Carmelita Kubota lives in Canyon Lake much of the year, but she also calls Japan home during the summer.
In the first two weeks after arriving in Japan at the end of May, she helped coordinate a visit by a Rotary Club from Manila, Philippines, with a Rotary Club in Japan. Carmelita has played a major role in strengthening the friendship between the two clubs since 1984.
Next up on her itinerary was her niece’s wedding, where she was the guest speaker for the reception. Afterwards, the newlyweds took Carmelita, the bride’s mother and a friend of the mother to the luxurious Onsen Resort on Izu Peninsula.
Carmelita says, “In Japan, ‘onsen’ is a term for hot springs. As a volcanically active country, Japan has thousands of onsen scattered along its length and breadth. They traditionally were used as public bathing places and, today, they play a central role in directing Japanese domestic and international tourism, as well.”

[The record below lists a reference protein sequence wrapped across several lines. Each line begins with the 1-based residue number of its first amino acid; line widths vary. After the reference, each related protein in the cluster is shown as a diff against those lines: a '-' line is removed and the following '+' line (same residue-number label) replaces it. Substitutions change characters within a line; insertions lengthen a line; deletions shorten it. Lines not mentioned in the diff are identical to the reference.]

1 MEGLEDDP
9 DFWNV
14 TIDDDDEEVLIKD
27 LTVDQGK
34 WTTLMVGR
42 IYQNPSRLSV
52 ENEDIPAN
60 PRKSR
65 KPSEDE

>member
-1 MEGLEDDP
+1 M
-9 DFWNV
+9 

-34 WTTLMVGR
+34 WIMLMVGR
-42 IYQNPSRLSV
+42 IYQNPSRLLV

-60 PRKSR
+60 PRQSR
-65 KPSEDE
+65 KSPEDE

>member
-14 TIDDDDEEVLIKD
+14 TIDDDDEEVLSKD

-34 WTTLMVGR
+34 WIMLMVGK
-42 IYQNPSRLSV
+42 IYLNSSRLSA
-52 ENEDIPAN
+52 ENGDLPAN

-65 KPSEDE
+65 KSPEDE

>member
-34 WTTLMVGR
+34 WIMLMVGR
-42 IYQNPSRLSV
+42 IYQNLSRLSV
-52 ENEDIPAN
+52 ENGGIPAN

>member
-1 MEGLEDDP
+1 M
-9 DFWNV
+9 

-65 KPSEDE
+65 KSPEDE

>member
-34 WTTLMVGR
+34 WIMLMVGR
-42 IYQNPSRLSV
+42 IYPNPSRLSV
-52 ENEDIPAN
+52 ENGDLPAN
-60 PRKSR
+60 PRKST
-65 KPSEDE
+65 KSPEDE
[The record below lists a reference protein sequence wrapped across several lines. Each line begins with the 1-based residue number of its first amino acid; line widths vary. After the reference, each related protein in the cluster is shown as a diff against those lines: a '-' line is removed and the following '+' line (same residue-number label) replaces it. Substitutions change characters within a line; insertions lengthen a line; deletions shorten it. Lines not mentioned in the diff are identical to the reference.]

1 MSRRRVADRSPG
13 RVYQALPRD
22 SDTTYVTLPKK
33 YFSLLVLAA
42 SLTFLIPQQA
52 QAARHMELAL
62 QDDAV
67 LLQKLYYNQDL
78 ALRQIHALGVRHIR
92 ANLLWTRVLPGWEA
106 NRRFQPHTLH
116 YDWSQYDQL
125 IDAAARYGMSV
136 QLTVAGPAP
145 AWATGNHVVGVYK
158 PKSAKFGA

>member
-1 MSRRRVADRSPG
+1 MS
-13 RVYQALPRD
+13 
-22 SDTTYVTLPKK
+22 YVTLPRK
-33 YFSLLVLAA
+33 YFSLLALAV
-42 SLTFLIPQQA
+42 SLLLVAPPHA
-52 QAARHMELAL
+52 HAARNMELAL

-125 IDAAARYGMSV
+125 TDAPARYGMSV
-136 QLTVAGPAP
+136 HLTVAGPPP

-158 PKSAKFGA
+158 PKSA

With Japan scheduled to host the 2020 Olympics, the Japanese government aims to make tourism a major industry for Japan by encouraging foreign travelers to visit places outside metropolitan areas.
“An onsen is the place to experience, and I am fortunate indeed to be pampered in a relaxing, hot soak overlooking the panoramic view of the Suruga Bay in the open air bath – or as they say in Japanese, ‘routemburo,’” says Carmelita.
She adds that, immediately following the calming soak, a meal “delicately prepared with artistry and taste” awaited the guests in the traditional Japanese dining room. It included several courses, mostly consisting of seafood.
Before arriving at the luxury onsen, some of the wedding guests stopped at a souvenir shop to purchase gifts for friends and loved ones. “In Japan, it is customary that when you travel, it is a warm tradition to bring back home souvenirs from the place you’ve been,” says Carmelita.
On their two-hour drive home, the group stopped off to view the iconic peak for which Japan is famous: Mt. Fuji.